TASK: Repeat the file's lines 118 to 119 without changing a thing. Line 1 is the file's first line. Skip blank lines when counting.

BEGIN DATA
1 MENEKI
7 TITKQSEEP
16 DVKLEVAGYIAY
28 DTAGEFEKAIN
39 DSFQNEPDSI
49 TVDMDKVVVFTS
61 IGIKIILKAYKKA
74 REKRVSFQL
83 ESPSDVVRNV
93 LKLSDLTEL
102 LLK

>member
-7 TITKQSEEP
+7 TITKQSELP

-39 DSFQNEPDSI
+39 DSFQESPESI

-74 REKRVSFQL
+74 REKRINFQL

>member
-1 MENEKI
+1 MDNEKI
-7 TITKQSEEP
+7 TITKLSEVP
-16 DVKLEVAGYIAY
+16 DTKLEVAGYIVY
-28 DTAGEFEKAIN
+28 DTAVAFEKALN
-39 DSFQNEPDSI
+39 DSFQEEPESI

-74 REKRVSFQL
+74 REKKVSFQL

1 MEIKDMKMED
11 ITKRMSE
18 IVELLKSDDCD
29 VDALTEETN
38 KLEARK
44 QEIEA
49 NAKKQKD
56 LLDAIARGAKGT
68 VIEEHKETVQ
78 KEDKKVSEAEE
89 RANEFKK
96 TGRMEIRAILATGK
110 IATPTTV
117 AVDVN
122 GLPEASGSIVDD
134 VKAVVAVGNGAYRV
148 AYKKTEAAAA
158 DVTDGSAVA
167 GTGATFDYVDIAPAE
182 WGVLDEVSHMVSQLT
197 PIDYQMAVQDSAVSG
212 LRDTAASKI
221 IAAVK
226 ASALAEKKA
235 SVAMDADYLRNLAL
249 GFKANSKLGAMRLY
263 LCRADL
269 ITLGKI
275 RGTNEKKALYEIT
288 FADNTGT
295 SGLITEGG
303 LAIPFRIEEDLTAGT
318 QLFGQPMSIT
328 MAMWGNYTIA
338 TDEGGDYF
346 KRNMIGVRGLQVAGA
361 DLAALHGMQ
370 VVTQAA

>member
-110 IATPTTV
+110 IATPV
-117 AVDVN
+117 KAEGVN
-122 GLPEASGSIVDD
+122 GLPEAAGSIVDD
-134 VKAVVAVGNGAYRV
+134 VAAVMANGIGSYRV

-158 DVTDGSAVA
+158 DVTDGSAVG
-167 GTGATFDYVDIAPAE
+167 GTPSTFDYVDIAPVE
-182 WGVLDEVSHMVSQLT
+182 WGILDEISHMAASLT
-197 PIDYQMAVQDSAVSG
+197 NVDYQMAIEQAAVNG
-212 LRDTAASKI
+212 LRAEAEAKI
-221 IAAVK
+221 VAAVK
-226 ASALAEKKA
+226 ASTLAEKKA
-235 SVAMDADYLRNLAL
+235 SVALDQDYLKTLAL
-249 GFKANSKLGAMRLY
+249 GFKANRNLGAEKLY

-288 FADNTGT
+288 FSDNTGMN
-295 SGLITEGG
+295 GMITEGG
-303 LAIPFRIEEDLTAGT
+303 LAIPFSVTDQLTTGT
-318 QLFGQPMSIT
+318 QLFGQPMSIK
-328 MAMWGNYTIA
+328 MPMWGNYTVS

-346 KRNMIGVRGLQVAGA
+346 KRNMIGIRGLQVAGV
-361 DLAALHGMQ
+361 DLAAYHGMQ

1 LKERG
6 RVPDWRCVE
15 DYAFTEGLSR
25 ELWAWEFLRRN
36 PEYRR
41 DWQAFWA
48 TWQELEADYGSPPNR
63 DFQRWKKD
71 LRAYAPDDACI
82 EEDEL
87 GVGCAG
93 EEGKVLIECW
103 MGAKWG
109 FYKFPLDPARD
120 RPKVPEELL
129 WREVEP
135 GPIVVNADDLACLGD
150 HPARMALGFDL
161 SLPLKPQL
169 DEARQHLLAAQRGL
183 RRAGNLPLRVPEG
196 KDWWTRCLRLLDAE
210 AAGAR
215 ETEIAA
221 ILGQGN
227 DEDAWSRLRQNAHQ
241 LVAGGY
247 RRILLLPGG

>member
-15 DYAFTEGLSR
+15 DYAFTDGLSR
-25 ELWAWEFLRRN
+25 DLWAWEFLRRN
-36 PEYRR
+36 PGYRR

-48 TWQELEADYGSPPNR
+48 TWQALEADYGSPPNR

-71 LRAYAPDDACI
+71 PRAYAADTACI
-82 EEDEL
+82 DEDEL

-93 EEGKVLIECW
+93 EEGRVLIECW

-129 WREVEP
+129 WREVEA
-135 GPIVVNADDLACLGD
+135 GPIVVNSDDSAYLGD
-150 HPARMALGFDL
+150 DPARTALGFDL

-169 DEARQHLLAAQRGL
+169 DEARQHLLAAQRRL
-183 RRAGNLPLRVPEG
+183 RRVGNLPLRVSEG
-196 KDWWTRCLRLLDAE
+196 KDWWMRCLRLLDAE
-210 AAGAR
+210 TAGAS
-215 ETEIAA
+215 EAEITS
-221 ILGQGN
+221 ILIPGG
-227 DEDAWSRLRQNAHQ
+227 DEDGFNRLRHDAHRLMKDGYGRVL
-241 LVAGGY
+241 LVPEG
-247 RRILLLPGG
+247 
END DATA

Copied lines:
63 DFQRWKKD
71 LRAYAPDDACI